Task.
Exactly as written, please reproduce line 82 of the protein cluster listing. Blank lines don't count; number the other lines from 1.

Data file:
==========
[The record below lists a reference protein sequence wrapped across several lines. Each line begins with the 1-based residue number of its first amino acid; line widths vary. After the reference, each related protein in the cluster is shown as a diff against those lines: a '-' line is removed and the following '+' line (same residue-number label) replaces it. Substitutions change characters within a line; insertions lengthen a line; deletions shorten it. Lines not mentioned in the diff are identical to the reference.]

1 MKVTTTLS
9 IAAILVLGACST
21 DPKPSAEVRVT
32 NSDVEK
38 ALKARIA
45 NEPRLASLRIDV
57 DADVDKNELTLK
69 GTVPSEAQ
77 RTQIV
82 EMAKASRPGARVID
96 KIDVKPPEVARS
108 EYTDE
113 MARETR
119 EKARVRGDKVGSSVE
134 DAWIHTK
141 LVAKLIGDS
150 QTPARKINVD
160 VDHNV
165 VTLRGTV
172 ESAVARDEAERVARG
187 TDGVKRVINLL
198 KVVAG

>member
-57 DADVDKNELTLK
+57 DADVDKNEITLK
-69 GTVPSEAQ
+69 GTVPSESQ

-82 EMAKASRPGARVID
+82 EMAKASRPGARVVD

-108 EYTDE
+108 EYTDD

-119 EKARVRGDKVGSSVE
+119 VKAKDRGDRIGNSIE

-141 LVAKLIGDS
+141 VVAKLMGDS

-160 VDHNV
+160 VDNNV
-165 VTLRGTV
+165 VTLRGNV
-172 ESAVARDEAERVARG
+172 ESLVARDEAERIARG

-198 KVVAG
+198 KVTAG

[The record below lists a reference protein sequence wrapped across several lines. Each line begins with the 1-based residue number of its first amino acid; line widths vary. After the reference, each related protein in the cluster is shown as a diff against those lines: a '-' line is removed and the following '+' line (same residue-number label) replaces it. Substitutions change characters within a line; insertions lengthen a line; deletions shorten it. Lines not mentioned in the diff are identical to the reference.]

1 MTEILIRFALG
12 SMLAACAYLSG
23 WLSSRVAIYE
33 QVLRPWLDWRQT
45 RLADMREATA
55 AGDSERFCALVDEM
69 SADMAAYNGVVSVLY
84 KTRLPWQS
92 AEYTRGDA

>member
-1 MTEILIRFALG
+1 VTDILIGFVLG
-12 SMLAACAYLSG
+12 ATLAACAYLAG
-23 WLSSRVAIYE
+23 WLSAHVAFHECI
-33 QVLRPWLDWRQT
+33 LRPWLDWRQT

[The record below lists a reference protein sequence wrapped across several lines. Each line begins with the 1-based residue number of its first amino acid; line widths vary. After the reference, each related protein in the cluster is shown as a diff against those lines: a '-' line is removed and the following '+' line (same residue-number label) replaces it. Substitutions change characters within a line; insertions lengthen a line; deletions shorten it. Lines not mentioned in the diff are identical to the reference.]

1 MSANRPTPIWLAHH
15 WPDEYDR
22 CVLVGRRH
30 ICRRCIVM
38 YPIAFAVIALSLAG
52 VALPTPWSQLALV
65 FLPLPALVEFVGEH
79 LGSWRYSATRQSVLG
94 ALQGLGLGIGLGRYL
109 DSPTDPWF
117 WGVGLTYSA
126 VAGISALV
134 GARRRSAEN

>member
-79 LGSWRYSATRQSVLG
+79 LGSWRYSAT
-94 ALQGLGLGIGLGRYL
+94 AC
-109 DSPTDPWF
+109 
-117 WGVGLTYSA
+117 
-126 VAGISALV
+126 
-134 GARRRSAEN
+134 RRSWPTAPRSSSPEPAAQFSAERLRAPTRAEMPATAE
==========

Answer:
+94 AC